Last night I was physically sickened by what I witnessed. I was at a local Mexican restaurant (El Maguey in Yorktown, IN) and the table a few feet over had a tall man with medium cheekbones and short hair ordering nachos. My ears perked to hear how he shaped his order, but he went straight menu, and that’s cool. A bit retro-just-to-be-retro but whatever. BUT when the nachos arrived he didn’t survey; he didn’t agitate (to let the flavor and aroma notes blossom) and waft; he didn’t even oscillate the plate to view the chords, arcs, tangents, and sectors of toppings/sauce distribution. He just grabbed a tortilla chip, from the inner circle, and then ate outward to the edges!
Amateurs, they spleen me. They make napkins fold in my brain. I felt like a baby anaconda was around my throat and squeezing.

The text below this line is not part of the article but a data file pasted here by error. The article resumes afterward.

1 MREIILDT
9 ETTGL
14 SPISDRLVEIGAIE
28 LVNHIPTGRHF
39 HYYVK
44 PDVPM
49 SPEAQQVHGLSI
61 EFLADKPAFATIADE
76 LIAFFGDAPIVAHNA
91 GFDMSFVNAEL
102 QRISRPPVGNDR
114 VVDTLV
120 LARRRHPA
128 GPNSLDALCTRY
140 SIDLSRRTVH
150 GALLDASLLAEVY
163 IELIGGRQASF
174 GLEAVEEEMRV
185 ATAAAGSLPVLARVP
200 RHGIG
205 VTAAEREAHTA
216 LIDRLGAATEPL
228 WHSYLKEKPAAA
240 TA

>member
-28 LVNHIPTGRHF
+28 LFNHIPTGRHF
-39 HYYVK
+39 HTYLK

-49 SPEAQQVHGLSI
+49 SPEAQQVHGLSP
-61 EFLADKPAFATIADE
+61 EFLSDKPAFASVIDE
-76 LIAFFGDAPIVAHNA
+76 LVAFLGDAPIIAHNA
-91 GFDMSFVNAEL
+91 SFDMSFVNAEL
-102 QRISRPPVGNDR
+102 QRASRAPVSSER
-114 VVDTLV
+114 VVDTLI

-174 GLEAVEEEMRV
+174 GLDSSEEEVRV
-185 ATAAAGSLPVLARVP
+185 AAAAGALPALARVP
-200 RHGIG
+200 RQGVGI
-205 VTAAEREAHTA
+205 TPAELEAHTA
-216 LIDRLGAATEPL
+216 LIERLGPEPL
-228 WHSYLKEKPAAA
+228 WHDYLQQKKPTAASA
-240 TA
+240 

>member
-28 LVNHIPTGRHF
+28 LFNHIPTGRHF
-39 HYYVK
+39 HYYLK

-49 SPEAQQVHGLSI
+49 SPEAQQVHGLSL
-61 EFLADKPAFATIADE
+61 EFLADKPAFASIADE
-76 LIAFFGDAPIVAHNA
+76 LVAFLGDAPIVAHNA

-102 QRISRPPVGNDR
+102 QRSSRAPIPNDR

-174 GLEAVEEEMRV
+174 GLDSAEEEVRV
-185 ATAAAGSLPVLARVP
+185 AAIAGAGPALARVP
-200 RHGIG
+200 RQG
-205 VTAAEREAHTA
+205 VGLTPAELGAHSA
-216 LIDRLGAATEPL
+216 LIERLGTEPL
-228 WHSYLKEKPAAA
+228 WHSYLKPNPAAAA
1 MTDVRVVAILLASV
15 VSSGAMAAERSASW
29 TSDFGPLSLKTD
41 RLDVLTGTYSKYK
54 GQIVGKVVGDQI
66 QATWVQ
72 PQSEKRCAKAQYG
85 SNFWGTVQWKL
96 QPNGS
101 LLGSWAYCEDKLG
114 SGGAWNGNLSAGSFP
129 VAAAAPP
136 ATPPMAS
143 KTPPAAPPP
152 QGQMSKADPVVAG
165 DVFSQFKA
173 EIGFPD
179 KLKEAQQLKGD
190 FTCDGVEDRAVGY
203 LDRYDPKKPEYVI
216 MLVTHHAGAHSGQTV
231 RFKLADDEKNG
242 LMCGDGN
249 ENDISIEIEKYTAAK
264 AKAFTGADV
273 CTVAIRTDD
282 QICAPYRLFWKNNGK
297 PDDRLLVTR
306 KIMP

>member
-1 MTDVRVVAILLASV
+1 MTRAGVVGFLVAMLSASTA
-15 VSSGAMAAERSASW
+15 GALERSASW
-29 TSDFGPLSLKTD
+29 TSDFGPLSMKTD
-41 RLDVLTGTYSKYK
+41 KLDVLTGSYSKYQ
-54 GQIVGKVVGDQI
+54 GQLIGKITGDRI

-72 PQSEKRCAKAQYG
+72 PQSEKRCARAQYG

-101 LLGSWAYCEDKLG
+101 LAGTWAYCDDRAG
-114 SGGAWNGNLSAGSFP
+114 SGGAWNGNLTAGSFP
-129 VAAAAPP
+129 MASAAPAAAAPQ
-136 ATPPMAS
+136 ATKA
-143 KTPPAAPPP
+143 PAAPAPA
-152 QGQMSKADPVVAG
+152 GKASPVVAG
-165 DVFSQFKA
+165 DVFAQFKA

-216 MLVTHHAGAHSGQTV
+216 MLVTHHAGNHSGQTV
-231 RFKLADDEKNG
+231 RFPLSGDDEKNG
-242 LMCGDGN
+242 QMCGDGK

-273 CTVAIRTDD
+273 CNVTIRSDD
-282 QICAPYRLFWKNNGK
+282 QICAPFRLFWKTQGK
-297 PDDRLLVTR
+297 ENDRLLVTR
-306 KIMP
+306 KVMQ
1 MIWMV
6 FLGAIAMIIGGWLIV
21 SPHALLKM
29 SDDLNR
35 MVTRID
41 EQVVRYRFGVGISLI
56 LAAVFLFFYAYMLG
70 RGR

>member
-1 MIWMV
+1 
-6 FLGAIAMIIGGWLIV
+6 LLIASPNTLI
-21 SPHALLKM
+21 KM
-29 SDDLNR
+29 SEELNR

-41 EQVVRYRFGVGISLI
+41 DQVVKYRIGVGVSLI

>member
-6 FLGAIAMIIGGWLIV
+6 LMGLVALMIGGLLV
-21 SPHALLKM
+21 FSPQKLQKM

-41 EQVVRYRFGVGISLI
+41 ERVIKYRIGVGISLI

This was like the time I was hunting in BFE Mississippi and this dude I’ll call J (for jackass) comes into the hunting cabin around 5 in the morning before our hunt and he sits down next to me and lights up a cigarette (ruining everyone’s masking scents) and places his gun (an obnoxious paramilitary .223) on the floor, propped onto a boot, thus aiming the barrel at my thigh area. I said, “Could you please watch your barrel?” And he said, “Huh?” This was the last time I hunted with J.
Or seeing someone not tip a roulette dealer.
Or the time I went to a party with Poet Laureate of the USA Robert Pinsky and it suddenly dawned on me: They are only serving lemonade. (As you’ve noted by now, I am going to try to drop as many literary names as possible. It feels powerful. Like dropping lint into an extinguished sea, on the moon.)
People, do you want your chips crisp or soggy? Your toppings blended into Mozart, or clumped into a mushy mosh-pit of discord? Do you want to experience your meal; or simply shovel from a trough while kneeling in a mud of bat droppings and spoiled guacamole?